Some of the remaining uninsured report visiting the Covered California website (30 percent) or calling the 1-800 number (15 percent), but unlike those who got insurance, most say they found them unhelpful (65 percent of those who visited website and 66 percent of those who called the 1-800 number).
Are The Remaining Uninsured Aware Of Coverage Options?
Eight in ten (81 percent) of the remaining uninsured are aware of the requirement to buy health insurance under the ACA, and most (65 percent) think the mandate applies to them (Figure 31). The remaining uninsured are divided on whether or not they’ll have to pay a fine this year with 44 percent saying they think they will be penalized and 43 percent saying they won’t. Many, in fact, may be exempt due to financial hardship or other exceptions under the law.
Other provisions are less widely recognized, including the parts of the law that may benefit the remaining uninsured most. For example, 6 in 10 remaining uninsured say they are aware of the Medi-Cal expansion (58 percent), and a similar share say they are aware the law provides financial assistance to help low and moderate income Americans (60 percent), leaving roughly 4 in 10 unaware of these aspects of the law that may open doors for them to access coverage (Figure 31).
On a more personal level, 6 in 10 (61 percent) of the remaining uninsured say they are lacking information on how the law will impact them (Figure 32). Confusion about what assistance they may be eligible for is also widespread. Less than half (43 percent) of those likely eligible for Medi-Cal think they would qualify for the program. Of those in the group potentially eligible for subsidies through Covered California, about 3 in 10 (29 percent) think they are eligible for assistance.
Remaining Uninsured Hispanics
Forty-eight percent of Hispanics who were uninsured prior to open enrollment report remaining uninsured, and almost half of these remaining uninsured Hispanics (46 percent) may not be eligible for coverage under the ACA due to their immigration status (22 percent of previously uninsured Hispanics overall) (Figure 33). As a result, many worry about the potential link between health insurance and immigration authorities. Over half (54 percent) of Hispanics who remain uninsured, particularly those who prefer to communicate in Spanish or are undocumented themselves (69 percent or 73 percent, respectively), say they are worried that getting coverage will draw attention to their families immigration status (Figure 34), and despite the Administration’s assurance otherwise3 many worry it could result in deportation. Seven in 10 remaining uninsured Hispanics who say they were born outside the U.S. (72 percent, or 52 percent of remaining uninsured Hispanics overall) say they are worried that signing up for health insurance could hurt their ability to become a U.S. citizen, including half (51 percent) who say they are very worried.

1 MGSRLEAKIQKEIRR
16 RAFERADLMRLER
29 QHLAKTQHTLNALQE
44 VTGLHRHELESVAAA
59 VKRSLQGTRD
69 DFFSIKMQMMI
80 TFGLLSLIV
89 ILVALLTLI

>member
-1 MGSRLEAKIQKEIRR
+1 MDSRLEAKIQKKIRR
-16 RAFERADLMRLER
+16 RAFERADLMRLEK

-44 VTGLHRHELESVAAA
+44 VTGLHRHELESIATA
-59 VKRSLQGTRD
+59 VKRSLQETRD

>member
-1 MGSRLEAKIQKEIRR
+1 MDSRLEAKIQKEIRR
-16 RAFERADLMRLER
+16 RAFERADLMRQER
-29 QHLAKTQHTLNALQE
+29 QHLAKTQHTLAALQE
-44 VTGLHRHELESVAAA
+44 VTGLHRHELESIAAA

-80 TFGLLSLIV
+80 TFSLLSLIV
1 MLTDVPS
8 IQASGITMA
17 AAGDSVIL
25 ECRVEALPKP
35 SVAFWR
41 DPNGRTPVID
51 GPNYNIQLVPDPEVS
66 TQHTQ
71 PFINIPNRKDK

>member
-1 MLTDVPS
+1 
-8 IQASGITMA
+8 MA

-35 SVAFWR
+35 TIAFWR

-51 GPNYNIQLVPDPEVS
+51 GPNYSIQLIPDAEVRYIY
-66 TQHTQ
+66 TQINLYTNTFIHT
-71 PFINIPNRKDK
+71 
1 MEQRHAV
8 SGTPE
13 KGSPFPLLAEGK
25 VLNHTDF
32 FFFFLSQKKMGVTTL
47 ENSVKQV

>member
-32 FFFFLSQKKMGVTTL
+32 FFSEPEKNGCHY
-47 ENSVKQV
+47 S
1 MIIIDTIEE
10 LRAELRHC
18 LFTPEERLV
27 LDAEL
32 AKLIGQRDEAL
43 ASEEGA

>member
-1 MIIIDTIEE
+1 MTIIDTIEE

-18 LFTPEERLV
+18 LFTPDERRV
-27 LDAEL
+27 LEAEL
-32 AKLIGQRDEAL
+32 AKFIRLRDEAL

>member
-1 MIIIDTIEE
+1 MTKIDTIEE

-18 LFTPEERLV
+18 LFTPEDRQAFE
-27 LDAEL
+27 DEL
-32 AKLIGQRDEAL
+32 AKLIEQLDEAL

|Figure 33: Demographics Of Remaining Uninsured Hispanics|
|REMAINING UNINSURED HISPANICS|
|LANGUAGE OF INTERVIEW|
|LENGTH OF TIME UNINSURED|
|2 months to less than a year||6|
|1 year to less than 2 years||9|
|2 years or more||38|
|Never had insurance||46|